Published online by Cambridge University Press: 01 January 2020
For those of us who are sympathetic to the research program of cognitive science, it is especially useful to face the deepest and sharpest critic of that program. Charles Taylor, who defines himself as a ‘hedgehog’ (1) whose ‘single rather tightly related agenda’ fits into a very ancient and rather elusive debate between naturalism and anti-naturalism, may well be that critic. My ambition in this paper is to distill Taylor’s central objection to the cognitive science approach to agency and the self as it is expressed throughout Human Agency and Language. After trying to set out the core of this objection, I want to remark on some rather curious aspects of the dispute of which it is a part, and then sketch, in relation to one or two examples, what I take to be the most promising line of resistance to Taylor’s attack. I conclude with a proposal as to how Taylor may – narrowly – escape one logical consequence of his position, according to which he should stop knocking the cognitive science program and instead go to work building a robot.
1 I shall be referring especially to parts I and II of Human Agency and Language: Philosophical Papers, Vol. 1 (Cambridge: Cambridge University Press 1985), using the following abbreviations: Agency for ‘What is human agency?’ (15-44); SIA for ‘Self-interpreting animals (45-76); HPhM for’ Hegel's philosophy of mind (77-96); Person for ‘The concept of a person’ (97-114); PCP for ‘Peaceful coexistence in psychology’ (117-38); Gen Psy for ‘What is Involved in a genetic psychology?’ (139-63); Mechanism for ‘How is mechanism conceivable?’ (164-86) and Cog Sci for ‘Cognitive Psychology’ (187-212). Also relevant, from Philosophy and the Human Sciences: Philosophical Papers Vol. 2 (Cambridge: Cambridge University Press 1985) are ‘Interpretation and the sciences of man’ (ISM II:15-57) and ‘Rationality’ (II:134-51).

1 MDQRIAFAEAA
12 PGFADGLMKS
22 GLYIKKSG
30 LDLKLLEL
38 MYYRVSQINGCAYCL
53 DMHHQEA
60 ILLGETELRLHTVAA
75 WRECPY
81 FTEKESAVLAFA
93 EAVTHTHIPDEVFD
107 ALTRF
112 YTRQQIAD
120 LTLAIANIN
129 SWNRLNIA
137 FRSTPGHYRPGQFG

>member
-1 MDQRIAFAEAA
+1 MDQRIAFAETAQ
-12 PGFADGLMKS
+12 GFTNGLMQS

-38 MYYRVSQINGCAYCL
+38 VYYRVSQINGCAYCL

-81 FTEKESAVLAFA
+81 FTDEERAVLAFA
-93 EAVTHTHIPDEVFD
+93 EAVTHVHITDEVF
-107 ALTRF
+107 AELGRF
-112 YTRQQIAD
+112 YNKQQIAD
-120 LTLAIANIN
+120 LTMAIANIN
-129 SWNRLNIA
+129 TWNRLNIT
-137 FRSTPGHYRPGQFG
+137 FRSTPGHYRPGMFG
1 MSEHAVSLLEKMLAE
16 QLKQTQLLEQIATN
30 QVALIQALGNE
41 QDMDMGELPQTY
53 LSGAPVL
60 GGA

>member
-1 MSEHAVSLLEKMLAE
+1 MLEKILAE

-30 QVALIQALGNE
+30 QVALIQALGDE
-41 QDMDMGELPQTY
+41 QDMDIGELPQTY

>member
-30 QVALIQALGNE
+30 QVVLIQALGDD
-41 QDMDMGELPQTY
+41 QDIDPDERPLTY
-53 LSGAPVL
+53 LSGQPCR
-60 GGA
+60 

2 Taylor's own formulation of the connection between the three features just listed is this: ‘The significance feature underlies the two features …. interpretation and the implicit/explicit distinction. We have these two … because we are agents with a linguistic capacity, a capacity to formulate the significance things have for us. But to formulate the significance of something, to make it explicit, is to alter it’ (Cog Sci, 198).
4 Mechanism, 1820 A few pages earlier the point is put like this: ‘What if, in order to generate the rich variety of distinctions which must be saved, future neurophysiological theory found it necessary to enrich its vocabulary and hence its conceptual armoury? And supposing that the new range of concepts incorporated some of the purposive and intentional force of our current ordinary vocabulary? … [W)e have no reason to look on our present categories as so fixed that a conceptual convergence of this form is ruled out’ (Mechanism, 179).
5 No doubt we should also posit a further intermediate level, maybe the neurophysiochemical, between the psychological and the physical. The existence of such a level may well be crucial to the difference between cognitive science and psychology.
6 Whether the case will prove otherwise for connectionist models remains to be seen.
7 Steven Davis's paper in this symposium provides an excellent illustration of this strategy. In what follows I give two other examples of how it might be implemented.